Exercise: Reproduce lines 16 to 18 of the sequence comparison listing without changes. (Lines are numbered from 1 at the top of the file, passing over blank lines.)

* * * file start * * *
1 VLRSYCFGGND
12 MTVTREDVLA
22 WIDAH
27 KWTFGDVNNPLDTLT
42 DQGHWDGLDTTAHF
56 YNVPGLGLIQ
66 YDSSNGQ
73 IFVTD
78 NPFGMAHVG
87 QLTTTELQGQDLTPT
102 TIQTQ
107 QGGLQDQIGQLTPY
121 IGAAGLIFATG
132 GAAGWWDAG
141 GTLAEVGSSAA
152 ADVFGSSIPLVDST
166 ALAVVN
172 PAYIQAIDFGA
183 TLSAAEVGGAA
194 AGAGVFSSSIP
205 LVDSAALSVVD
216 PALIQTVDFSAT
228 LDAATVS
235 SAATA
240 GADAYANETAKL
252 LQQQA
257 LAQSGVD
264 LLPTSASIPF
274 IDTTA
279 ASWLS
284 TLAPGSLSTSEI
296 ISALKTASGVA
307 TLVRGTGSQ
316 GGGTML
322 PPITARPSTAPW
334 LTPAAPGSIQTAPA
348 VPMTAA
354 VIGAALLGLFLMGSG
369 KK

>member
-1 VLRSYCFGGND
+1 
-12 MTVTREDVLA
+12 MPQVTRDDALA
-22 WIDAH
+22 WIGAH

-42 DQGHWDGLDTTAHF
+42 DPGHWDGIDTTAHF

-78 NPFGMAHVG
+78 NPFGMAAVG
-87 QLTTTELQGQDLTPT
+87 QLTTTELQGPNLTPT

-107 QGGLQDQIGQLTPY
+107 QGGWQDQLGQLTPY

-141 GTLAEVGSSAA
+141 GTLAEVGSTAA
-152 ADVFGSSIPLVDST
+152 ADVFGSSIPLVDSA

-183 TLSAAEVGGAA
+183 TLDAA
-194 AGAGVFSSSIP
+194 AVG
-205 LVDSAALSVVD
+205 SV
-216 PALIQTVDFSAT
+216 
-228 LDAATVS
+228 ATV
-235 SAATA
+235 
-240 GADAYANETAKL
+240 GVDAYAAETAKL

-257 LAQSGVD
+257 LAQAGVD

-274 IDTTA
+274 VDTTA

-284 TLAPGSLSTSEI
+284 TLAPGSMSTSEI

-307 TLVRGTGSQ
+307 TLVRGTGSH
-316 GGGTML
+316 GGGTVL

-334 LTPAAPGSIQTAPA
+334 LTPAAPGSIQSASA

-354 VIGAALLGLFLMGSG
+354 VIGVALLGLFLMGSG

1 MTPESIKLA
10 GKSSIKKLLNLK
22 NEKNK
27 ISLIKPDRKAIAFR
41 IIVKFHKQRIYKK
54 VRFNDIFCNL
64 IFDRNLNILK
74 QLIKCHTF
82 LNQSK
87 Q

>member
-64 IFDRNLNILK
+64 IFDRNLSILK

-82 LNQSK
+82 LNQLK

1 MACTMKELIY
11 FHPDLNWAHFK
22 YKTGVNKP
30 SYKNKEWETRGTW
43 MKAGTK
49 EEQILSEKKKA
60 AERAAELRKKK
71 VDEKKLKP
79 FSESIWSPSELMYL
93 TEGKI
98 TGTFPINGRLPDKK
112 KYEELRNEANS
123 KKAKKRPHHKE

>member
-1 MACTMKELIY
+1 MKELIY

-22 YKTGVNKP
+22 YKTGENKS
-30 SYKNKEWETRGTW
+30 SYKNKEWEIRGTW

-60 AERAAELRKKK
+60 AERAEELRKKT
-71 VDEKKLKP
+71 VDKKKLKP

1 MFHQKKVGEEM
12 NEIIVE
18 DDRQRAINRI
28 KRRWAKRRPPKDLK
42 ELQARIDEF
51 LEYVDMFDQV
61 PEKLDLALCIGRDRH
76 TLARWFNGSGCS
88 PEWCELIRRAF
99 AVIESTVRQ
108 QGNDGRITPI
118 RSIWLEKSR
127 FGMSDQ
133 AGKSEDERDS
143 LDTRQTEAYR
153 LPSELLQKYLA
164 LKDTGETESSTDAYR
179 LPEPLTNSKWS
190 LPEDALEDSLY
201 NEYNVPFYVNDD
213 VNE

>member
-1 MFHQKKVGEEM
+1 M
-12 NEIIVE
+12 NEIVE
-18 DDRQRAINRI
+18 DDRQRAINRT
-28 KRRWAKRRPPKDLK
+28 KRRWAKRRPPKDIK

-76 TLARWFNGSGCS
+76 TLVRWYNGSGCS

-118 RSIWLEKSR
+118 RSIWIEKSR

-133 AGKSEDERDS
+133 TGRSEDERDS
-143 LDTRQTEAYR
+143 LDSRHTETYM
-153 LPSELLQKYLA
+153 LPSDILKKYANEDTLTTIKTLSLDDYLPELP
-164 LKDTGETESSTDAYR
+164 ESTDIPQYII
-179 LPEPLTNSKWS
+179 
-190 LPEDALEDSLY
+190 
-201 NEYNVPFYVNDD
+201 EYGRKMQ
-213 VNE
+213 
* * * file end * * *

152 ADVFGSSIPLVDST
166 ALAVVN
172 PAYIQAIDFGA